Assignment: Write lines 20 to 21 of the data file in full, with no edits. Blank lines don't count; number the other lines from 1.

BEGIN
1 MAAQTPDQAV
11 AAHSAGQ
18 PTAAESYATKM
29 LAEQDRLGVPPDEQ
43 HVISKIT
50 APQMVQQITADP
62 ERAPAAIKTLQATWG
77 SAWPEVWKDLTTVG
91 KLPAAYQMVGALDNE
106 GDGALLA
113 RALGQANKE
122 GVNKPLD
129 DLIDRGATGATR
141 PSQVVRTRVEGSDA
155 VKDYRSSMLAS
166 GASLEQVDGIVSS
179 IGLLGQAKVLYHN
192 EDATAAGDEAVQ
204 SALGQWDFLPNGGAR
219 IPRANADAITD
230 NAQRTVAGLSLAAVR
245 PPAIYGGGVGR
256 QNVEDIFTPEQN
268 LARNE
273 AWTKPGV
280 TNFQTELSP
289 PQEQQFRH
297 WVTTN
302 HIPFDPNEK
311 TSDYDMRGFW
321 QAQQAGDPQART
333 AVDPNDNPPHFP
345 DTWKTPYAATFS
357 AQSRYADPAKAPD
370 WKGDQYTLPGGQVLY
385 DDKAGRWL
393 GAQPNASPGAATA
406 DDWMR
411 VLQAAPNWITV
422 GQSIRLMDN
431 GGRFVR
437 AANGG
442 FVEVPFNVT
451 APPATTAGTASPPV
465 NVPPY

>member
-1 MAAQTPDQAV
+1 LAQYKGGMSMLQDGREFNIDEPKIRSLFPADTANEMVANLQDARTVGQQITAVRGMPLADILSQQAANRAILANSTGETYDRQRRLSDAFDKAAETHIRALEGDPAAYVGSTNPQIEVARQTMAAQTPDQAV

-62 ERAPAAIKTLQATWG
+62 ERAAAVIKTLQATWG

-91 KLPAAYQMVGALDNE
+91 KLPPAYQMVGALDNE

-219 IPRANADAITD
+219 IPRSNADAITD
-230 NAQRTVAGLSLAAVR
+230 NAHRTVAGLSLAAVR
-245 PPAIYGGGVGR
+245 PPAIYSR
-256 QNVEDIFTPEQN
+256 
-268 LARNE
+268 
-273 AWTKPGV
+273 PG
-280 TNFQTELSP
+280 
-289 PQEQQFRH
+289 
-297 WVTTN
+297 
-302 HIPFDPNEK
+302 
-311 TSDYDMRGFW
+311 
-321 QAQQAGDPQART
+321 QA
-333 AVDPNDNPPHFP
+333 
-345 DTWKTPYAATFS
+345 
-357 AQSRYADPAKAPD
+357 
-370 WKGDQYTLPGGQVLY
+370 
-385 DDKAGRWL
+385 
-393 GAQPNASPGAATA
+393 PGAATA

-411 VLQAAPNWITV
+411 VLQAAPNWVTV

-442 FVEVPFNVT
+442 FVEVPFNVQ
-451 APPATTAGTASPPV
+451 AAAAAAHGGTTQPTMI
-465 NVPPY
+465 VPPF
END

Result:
219 IPRANADAITD
230 NAQRTVAGLSLAAVR